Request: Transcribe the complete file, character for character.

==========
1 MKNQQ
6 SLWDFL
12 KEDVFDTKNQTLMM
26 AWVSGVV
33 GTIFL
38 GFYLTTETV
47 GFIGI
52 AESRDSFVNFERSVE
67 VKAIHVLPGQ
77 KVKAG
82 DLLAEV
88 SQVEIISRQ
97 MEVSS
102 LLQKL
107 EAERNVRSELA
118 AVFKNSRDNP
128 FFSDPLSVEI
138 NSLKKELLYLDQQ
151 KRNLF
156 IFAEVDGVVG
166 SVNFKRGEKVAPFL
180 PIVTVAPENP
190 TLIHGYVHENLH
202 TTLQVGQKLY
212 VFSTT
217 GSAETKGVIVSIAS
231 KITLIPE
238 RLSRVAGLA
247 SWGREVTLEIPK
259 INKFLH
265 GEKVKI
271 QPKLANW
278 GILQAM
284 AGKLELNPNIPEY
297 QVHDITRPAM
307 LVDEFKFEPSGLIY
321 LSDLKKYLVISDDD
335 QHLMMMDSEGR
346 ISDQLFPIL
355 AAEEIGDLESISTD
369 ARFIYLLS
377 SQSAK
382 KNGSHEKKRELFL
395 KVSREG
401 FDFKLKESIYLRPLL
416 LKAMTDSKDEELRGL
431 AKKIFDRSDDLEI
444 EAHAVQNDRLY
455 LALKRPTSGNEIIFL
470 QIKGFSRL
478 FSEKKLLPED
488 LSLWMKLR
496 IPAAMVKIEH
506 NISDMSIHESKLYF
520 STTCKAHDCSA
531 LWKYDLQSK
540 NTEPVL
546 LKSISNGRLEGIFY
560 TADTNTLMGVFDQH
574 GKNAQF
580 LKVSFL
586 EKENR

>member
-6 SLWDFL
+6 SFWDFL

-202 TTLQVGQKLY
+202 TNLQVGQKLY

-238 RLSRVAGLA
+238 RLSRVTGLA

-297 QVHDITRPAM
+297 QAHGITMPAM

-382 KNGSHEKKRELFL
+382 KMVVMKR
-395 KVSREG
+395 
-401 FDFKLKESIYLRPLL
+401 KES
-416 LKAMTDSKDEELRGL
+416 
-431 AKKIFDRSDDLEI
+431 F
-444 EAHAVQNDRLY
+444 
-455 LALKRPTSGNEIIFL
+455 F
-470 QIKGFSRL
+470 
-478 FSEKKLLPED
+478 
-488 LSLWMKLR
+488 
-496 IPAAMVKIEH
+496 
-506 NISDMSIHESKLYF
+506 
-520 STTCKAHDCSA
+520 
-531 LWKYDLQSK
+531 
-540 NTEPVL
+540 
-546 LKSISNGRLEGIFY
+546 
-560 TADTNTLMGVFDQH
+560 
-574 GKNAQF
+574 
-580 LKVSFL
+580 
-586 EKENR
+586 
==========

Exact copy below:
1 MKNQQ
6 SLWDFL
12 KEDVFDTKNQTLMM
26 AWVSGVV
33 GTIFL
38 GFYLTTETV
47 GFIGI
52 AESRDSFVNFERSVE
67 VKAIHVLPGQ
77 KVKAG
82 DLLAEV
88 SQVEIISRQ
97 MEVSS
102 LLQKL
107 EAERNVRSELA
118 AVFKNSRDNP
128 FFSDPLSVEI
138 NSLKKELLYLDQQ
151 KRNLF
156 IFAEVDGVVG
166 SVNFKRGEKVAPFL
180 PIVTVAPENP
190 TLIHGYVHENLH
202 TTLQVGQKLY
212 VFSTT
217 GSAETKGVIVSIAS
231 KITLIPE
238 RLSRVAGLA
247 SWGREVTLEIPK
259 INKFLH
265 GEKVKI
271 QPKLANW
278 GILQAM
284 AGKLELNPNIPEY
297 QVHDITRPAM
307 LVDEFKFEPSGLIY
321 LSDLKKYLVISDDD
335 QHLMMMDSEGR
346 ISDQLFPIL
355 AAEEIGDLESISTD
369 ARFIYLLS
377 SQSAK
382 KNGSHEKKRELFL
395 KVSREG
401 FDFKLKESIYLRPLL
416 LKAMTDSKDEELRGL
431 AKKIFDRSDDLEI
444 EAHAVQNDRLY
455 LALKRPTSGNEIIFL
470 QIKGFSRL
478 FSEKKLLPED
488 LSLWMKLR
496 IPAAMVKIEH
506 NISDMSIHESKLYF
520 STTCKAHDCSA
531 LWKYDLQSK
540 NTEPVL
546 LKSISNGRLEGIFY
560 TADTNTLMGVFDQH
574 GKNAQF
580 LKVSFL
586 EKENR

>member
-6 SLWDFL
+6 SFWDFL

-202 TTLQVGQKLY
+202 TNLQVGQKLY

-238 RLSRVAGLA
+238 RLSRVTGLA

-297 QVHDITRPAM
+297 QAHGITMPAM

-382 KNGSHEKKRELFL
+382 KMVVMKR
-395 KVSREG
+395 
-401 FDFKLKESIYLRPLL
+401 KES
-416 LKAMTDSKDEELRGL
+416 
-431 AKKIFDRSDDLEI
+431 F
-444 EAHAVQNDRLY
+444 
-455 LALKRPTSGNEIIFL
+455 F
-470 QIKGFSRL
+470 
-478 FSEKKLLPED
+478 
-488 LSLWMKLR
+488 
-496 IPAAMVKIEH
+496 
-506 NISDMSIHESKLYF
+506 
-520 STTCKAHDCSA
+520 
-531 LWKYDLQSK
+531 
-540 NTEPVL
+540 
-546 LKSISNGRLEGIFY
+546 
-560 TADTNTLMGVFDQH
+560 
-574 GKNAQF
+574 
-580 LKVSFL
+580 
-586 EKENR
+586 